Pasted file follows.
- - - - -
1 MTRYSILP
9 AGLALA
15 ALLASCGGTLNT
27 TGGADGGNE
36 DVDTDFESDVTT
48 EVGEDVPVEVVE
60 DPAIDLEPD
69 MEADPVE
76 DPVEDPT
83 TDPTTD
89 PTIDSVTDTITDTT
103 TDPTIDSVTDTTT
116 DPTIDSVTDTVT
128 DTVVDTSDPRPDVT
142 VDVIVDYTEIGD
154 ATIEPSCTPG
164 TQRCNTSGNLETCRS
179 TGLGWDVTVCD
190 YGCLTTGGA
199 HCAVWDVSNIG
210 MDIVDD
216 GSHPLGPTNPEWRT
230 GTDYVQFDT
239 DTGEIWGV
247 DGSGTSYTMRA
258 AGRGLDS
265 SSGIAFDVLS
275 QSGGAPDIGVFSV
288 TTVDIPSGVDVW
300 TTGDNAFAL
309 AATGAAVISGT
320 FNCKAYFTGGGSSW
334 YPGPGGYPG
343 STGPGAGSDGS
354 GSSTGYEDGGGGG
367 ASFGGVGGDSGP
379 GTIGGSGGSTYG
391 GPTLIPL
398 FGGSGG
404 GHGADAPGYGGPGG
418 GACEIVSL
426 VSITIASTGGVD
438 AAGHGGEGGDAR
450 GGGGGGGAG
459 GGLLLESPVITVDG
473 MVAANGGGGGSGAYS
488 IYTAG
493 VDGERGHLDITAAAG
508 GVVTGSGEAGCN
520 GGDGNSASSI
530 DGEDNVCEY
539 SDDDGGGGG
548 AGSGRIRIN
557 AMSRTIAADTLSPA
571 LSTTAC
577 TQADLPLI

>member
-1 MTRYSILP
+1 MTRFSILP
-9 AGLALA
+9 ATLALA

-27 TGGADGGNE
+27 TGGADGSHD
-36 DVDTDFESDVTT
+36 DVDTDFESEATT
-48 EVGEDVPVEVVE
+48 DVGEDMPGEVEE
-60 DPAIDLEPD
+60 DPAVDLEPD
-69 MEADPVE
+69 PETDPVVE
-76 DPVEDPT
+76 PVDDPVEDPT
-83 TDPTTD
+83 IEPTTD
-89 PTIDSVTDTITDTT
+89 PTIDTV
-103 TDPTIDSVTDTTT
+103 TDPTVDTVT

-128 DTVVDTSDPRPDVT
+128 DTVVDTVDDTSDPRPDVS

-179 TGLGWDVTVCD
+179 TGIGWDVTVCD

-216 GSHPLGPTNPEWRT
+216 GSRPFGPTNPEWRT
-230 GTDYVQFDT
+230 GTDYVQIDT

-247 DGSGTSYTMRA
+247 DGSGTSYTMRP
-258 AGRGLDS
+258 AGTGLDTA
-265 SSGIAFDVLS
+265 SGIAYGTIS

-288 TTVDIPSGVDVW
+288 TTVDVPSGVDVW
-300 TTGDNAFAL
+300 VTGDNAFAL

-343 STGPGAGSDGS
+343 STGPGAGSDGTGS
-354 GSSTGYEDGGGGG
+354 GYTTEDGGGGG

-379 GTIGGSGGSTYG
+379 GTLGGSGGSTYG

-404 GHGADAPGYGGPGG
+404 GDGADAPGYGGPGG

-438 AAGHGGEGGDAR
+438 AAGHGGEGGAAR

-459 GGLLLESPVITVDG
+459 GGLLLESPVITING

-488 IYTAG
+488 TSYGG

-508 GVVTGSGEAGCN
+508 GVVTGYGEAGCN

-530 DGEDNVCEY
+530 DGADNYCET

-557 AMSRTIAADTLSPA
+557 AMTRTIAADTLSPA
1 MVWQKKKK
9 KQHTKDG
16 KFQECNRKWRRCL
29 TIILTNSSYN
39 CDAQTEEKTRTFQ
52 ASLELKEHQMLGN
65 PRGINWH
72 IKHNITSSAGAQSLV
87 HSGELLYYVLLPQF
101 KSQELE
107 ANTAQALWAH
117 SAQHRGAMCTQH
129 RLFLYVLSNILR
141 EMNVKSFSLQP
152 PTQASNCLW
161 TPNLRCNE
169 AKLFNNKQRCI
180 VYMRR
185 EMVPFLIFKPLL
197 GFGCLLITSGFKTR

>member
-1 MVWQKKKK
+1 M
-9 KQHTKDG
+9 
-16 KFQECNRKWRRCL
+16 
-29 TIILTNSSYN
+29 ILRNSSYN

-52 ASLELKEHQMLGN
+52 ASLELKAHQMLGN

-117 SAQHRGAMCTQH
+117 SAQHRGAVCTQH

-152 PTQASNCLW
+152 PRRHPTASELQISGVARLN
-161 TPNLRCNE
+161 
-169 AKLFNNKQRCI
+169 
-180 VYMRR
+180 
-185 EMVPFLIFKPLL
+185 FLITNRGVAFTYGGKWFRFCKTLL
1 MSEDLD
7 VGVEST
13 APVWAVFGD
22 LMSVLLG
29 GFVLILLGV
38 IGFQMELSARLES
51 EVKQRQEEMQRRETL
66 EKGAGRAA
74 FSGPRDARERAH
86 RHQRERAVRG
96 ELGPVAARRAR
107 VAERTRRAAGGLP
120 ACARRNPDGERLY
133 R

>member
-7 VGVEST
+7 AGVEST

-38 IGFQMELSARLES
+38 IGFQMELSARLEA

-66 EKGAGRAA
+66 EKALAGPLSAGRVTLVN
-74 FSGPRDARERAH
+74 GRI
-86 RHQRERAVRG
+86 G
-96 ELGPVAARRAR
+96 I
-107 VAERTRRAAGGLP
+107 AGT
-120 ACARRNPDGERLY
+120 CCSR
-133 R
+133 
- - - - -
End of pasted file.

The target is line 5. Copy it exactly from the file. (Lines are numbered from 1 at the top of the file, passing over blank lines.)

36 DVDTDFESDVTT